The process of net-zero emissions involves removing carbon from the atmosphere, especially by reworking human activities, which includes reducing emissions from factories and vehicles fueled by fossil fuels.
Under the Paris Agreement, countries agreed to limit warming to below two degrees Celsius to 1.5 degrees Celsius between 2050 and 2060.
According to reports, the world has been slow to hold the rise in temperatures. At the same time, rapid transformation will be required on various fronts, such as the use of electricity, transport systems, and even the food we consume.
The Ministry of Transport, Communications, and Information Technology launched a program for cutting down carbon emissions, which includes the transport and communications and information technology sector which accounts for nearly 20 percent of the total carbon emissions in Oman.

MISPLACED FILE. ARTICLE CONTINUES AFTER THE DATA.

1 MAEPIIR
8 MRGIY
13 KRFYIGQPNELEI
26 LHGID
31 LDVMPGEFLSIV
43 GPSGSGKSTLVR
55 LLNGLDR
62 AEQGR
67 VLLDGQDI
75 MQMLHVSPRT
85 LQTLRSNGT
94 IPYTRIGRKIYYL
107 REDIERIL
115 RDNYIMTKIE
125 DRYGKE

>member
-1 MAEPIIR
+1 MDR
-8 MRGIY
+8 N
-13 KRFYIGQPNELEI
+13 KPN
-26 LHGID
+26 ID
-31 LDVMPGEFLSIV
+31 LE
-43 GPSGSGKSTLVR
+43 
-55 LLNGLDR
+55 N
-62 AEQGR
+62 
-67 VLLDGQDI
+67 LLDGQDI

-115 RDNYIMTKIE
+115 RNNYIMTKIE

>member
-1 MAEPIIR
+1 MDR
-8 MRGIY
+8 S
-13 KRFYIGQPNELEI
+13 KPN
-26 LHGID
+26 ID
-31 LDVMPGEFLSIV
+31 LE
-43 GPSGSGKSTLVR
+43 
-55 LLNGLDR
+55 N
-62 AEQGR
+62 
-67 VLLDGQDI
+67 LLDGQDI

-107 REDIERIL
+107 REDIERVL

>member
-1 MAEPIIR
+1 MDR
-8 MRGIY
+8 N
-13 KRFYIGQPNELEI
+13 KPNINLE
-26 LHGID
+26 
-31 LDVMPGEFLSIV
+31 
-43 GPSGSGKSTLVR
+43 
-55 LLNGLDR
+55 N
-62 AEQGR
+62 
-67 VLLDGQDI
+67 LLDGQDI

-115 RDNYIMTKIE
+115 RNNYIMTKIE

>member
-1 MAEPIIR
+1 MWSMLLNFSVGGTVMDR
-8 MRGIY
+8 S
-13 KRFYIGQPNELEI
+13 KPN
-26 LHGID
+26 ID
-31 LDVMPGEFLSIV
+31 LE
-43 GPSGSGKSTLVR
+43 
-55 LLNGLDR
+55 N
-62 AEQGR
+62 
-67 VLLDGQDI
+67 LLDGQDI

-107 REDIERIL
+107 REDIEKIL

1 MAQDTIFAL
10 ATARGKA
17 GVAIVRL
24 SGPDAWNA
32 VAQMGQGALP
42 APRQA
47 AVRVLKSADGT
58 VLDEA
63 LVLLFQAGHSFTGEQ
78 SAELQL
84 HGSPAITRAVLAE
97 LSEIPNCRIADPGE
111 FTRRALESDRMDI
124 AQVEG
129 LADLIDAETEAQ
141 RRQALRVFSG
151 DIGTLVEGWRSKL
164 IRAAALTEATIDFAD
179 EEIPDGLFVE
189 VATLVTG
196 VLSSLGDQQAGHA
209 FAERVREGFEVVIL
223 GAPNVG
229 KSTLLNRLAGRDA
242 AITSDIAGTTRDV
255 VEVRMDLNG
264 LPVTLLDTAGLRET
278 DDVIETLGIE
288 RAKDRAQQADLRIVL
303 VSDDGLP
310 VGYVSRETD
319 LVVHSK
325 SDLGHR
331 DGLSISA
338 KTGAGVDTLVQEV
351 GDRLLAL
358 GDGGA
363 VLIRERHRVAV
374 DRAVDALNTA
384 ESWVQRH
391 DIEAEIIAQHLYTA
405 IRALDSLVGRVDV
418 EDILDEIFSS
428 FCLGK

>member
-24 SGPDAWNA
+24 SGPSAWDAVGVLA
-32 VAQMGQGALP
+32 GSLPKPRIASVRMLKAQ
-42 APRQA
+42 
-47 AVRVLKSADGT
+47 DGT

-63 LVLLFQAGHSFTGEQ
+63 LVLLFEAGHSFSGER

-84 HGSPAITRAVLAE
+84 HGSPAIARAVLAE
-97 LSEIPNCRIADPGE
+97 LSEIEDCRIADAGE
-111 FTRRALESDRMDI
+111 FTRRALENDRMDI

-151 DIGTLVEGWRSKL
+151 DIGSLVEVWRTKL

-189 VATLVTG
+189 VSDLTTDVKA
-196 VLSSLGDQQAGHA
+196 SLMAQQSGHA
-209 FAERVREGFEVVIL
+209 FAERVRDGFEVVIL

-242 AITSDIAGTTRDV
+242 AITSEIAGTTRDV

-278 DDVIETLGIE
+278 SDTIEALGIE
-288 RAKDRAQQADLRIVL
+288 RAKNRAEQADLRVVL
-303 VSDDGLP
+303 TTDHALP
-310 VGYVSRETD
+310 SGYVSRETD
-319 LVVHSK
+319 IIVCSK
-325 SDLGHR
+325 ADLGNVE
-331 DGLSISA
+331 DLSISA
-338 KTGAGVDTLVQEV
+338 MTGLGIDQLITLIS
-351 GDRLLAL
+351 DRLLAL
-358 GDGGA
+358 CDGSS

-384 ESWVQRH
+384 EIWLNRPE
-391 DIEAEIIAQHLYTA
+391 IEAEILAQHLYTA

The ministry divided its carbon neutrality plan into three phases: Cutting down three percent of carbon emissions by 2030; 34 percent of carbon emissions by 2040; and 100 percent of carbon emissions by 2050.
In the first phase of its plan, the ministry seeks to reach 7,000 electric cars — which account for 35 percent of the new light vehicles — and cut down 40 percent of carbon emissions from heavy equipment by using dual combustion technology. The technology was fully developed in Oman.
The ministry also plans to use biofuel in public transport vehicles and transform some port equipment into environment-friendly devices that use electricity. In the second phase, the ministry targets reaching 22,000 new electric cars by 2040, which comprise 65 percent of the new vehicles in Oman. The ministry is also working on a plan to limit the operating age of public transport vehicles in a manner that boosts the reduction of carbon emissions.
This is in addition to establishing a regional centre for refueling ships with green fuel. The step will constitute a major development in the region. The second phase also envisages upgrading bus stations and buildings, namely by installing solar panels.
Towards this end, the ministry set a short-term plan to install more than 140 electric vehicle chargers by the end of 2023, and more than 350 chargers by 2026.